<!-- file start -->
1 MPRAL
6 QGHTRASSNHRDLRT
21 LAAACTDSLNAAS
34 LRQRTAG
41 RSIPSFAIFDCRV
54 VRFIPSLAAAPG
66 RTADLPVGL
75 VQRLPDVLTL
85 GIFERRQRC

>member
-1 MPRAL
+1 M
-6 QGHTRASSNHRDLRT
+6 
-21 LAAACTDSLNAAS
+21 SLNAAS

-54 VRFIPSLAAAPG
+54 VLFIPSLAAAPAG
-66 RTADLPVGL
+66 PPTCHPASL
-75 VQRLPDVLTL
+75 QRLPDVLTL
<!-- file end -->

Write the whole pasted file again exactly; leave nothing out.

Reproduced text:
1 MPRAL
6 QGHTRASSNHRDLRT
21 LAAACTDSLNAAS
34 LRQRTAG
41 RSIPSFAIFDCRV
54 VRFIPSLAAAPG
66 RTADLPVGL
75 VQRLPDVLTL
85 GIFERRQRC

>member
-1 MPRAL
+1 M
-6 QGHTRASSNHRDLRT
+6 
-21 LAAACTDSLNAAS
+21 SLNAAS

-54 VRFIPSLAAAPG
+54 VLFIPSLAAAPAG
-66 RTADLPVGL
+66 PPTCHPASL
-75 VQRLPDVLTL
+75 QRLPDVLTL